5. Depends on what aspect of "good writing" you're talking about. If we're talking about the overall plot, then yes, Echoes story does shoot itself in the foot quite a few times. It's flaws in this respect are painfully obvious and don't take much critical analysis to notice. How bad these issues are range from person to person (Things such as Jedahs meeting with Celica is either decried as him being obviously evil, a reasonable trade considering the circumstances, or a combination of the two that's solid but could use some reworking), so I suppose that's why some people call Shadow of Valentia's story the worst in the series, and why others think it's okay. If we're talking about what the characters actually say to each other, then that could be what some people mean when they say they enjoy the writing. Yeah, the game might break it's own Aesops, but everything else about the characters, how they speak, what they say, how they interact with other units, someone might find enjoyable and that the unique battle dialogue and base conversations helps each character stand out despite the low number of support conversations. Yeah, voice acting adds a lot to the characters and it's clear that IS designed the script with that in mind, but someone still had to write what the characters would say and how they would say it, which could qualify as "good writing" in a sense. Something can have a great story yet still not be seen in the best of light because of the dialogue (the Star Wars prequels are a good examples of this), just as the opposite is true (and that could be flipped around, so the lesson at the end of the day is that execution is important).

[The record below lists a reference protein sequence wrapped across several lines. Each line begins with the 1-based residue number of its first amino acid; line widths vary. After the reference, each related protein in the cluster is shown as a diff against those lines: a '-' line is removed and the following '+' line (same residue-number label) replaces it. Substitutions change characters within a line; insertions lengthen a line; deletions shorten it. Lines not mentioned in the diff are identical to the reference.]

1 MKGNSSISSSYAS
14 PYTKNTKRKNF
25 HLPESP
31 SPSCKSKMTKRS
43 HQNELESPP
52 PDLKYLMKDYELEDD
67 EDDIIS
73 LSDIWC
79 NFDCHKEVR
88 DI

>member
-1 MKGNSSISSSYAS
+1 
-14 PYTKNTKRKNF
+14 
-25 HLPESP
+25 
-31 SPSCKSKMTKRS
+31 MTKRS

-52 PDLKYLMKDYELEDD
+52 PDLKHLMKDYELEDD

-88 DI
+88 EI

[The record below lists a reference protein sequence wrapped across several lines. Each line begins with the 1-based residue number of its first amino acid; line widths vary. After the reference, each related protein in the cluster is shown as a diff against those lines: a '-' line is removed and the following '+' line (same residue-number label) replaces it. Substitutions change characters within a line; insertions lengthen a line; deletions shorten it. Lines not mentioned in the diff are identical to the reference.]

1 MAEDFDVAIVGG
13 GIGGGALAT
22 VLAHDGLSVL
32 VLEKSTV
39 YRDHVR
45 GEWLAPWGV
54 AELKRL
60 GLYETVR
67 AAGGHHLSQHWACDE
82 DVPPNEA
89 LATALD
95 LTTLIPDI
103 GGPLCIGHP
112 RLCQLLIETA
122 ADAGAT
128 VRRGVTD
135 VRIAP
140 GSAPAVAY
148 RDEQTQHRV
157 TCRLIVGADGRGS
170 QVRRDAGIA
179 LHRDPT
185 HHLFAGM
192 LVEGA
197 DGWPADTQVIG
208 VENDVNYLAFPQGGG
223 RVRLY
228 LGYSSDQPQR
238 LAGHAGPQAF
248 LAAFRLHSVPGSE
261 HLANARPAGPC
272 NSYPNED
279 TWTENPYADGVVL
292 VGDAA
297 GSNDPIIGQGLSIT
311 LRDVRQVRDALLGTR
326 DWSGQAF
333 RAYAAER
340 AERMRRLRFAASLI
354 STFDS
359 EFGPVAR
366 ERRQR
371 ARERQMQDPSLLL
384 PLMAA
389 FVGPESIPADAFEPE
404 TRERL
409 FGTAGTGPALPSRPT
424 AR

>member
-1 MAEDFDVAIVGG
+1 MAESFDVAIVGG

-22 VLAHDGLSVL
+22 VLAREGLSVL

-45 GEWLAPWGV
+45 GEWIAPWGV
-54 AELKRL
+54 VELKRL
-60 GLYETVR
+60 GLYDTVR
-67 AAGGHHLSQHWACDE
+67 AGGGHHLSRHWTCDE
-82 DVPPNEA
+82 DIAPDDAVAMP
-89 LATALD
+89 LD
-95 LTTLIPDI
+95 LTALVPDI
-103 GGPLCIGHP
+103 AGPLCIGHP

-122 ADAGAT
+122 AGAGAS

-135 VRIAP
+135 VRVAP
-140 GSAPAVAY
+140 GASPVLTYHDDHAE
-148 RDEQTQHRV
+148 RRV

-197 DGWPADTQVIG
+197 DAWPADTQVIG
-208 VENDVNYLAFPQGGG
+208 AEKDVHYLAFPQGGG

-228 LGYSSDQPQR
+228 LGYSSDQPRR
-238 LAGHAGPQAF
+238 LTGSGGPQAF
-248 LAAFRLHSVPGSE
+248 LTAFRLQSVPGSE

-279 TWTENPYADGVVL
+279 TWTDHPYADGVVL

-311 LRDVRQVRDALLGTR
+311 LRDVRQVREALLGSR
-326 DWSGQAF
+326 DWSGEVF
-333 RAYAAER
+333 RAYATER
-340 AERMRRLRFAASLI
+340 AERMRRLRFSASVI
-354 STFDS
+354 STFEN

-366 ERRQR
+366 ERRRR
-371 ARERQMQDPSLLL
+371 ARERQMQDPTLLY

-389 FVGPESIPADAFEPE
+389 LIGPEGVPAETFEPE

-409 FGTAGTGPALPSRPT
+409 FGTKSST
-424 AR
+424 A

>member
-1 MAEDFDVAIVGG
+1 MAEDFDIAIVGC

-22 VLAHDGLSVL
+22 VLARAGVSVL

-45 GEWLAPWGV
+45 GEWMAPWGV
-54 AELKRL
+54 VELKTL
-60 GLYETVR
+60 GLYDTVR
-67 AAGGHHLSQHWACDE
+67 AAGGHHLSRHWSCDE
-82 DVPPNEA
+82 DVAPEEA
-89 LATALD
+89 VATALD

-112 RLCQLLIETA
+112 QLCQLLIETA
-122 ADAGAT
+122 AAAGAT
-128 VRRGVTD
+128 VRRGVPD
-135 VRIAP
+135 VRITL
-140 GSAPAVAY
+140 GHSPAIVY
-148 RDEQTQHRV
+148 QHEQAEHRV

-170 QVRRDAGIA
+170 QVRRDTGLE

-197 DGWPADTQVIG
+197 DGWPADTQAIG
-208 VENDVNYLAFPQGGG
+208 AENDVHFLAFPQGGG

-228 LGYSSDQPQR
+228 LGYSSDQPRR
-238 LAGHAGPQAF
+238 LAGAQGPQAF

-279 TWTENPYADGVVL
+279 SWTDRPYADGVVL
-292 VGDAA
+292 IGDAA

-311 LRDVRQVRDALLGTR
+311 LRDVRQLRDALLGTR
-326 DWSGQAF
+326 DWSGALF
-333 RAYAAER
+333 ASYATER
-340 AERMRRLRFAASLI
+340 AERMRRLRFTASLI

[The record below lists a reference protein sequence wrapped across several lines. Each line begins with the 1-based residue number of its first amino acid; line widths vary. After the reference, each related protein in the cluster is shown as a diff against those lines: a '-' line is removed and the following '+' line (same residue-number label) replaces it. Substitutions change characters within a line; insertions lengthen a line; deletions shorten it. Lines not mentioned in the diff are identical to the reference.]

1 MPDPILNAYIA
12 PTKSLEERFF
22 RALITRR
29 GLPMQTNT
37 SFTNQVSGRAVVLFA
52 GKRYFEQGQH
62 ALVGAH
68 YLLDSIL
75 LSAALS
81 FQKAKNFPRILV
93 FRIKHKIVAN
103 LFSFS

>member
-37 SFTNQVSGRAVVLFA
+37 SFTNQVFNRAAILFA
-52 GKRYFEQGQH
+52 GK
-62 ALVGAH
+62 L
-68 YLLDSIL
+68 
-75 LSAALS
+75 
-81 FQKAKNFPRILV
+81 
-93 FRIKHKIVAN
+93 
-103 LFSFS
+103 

6. Would have changed their avatar picture if Serenes Forest would let them change their signature.
  7. Salute back, before realizing they're just keeping the sun out of their eyes.
  8. Gallium is a chemical element with the p;Ga and atomic number 31. Elemental gallium is a soft, silvery blue metal at standard temperature and pressure; however in its liquid state it becomes silvery white. If too much force is applied, the gallium may fracture conchoidally. Yes, I stole this from wikipedia. F is for Felucia.
  9. Banned because I haven't banned anyone in months.